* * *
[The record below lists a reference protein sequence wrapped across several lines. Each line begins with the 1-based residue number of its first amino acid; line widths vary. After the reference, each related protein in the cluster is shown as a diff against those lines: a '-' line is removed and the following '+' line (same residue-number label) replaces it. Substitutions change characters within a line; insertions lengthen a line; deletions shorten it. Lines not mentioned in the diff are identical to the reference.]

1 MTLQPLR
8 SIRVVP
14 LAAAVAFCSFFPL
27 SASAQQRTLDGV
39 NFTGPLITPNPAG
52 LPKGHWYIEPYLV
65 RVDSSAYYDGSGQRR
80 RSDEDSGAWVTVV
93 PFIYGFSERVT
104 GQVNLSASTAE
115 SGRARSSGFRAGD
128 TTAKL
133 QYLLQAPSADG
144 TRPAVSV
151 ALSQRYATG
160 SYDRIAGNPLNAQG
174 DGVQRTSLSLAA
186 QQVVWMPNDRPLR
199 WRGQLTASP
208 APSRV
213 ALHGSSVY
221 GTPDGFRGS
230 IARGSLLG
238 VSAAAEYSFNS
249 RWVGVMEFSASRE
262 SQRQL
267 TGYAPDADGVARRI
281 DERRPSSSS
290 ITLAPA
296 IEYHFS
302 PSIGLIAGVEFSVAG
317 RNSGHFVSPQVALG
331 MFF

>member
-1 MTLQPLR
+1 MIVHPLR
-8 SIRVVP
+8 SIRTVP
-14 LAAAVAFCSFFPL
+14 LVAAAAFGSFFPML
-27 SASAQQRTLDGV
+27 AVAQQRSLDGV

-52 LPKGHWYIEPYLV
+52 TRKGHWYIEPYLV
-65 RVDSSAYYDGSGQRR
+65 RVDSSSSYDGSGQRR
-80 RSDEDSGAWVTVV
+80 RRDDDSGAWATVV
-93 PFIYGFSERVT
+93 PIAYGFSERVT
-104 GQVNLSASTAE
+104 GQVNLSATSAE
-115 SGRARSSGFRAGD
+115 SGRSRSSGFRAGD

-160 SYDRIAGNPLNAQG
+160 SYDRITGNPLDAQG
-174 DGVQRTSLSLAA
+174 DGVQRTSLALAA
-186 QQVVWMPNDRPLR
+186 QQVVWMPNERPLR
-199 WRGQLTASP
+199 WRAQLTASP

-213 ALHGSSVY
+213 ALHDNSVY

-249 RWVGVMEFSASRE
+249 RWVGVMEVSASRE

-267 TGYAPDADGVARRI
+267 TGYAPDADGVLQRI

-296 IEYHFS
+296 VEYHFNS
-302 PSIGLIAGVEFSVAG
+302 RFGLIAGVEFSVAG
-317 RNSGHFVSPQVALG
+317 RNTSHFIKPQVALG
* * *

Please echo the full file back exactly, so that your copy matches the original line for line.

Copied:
[The record below lists a reference protein sequence wrapped across several lines. Each line begins with the 1-based residue number of its first amino acid; line widths vary. After the reference, each related protein in the cluster is shown as a diff against those lines: a '-' line is removed and the following '+' line (same residue-number label) replaces it. Substitutions change characters within a line; insertions lengthen a line; deletions shorten it. Lines not mentioned in the diff are identical to the reference.]

1 MTLQPLR
8 SIRVVP
14 LAAAVAFCSFFPL
27 SASAQQRTLDGV
39 NFTGPLITPNPAG
52 LPKGHWYIEPYLV
65 RVDSSAYYDGSGQRR
80 RSDEDSGAWVTVV
93 PFIYGFSERVT
104 GQVNLSASTAE
115 SGRARSSGFRAGD
128 TTAKL
133 QYLLQAPSADG
144 TRPAVSV
151 ALSQRYATG
160 SYDRIAGNPLNAQG
174 DGVQRTSLSLAA
186 QQVVWMPNDRPLR
199 WRGQLTASP
208 APSRV
213 ALHGSSVY
221 GTPDGFRGS
230 IARGSLLG
238 VSAAAEYSFNS
249 RWVGVMEFSASRE
262 SQRQL
267 TGYAPDADGVARRI
281 DERRPSSSS
290 ITLAPA
296 IEYHFS
302 PSIGLIAGVEFSVAG
317 RNSGHFVSPQVALG
331 MFF

>member
-1 MTLQPLR
+1 MIVHPLR
-8 SIRVVP
+8 SIRTVP
-14 LAAAVAFCSFFPL
+14 LVAAAAFGSFFPML
-27 SASAQQRTLDGV
+27 AVAQQRSLDGV

-52 LPKGHWYIEPYLV
+52 TRKGHWYIEPYLV
-65 RVDSSAYYDGSGQRR
+65 RVDSSSSYDGSGQRR
-80 RSDEDSGAWVTVV
+80 RRDDDSGAWATVV
-93 PFIYGFSERVT
+93 PIAYGFSERVT
-104 GQVNLSASTAE
+104 GQVNLSATSAE
-115 SGRARSSGFRAGD
+115 SGRSRSSGFRAGD

-160 SYDRIAGNPLNAQG
+160 SYDRITGNPLDAQG
-174 DGVQRTSLSLAA
+174 DGVQRTSLALAA
-186 QQVVWMPNDRPLR
+186 QQVVWMPNERPLR
-199 WRGQLTASP
+199 WRAQLTASP

-213 ALHGSSVY
+213 ALHDNSVY

-249 RWVGVMEFSASRE
+249 RWVGVMEVSASRE

-267 TGYAPDADGVARRI
+267 TGYAPDADGVLQRI

-296 IEYHFS
+296 VEYHFNS
-302 PSIGLIAGVEFSVAG
+302 RFGLIAGVEFSVAG
-317 RNSGHFVSPQVALG
+317 RNTSHFIKPQVALG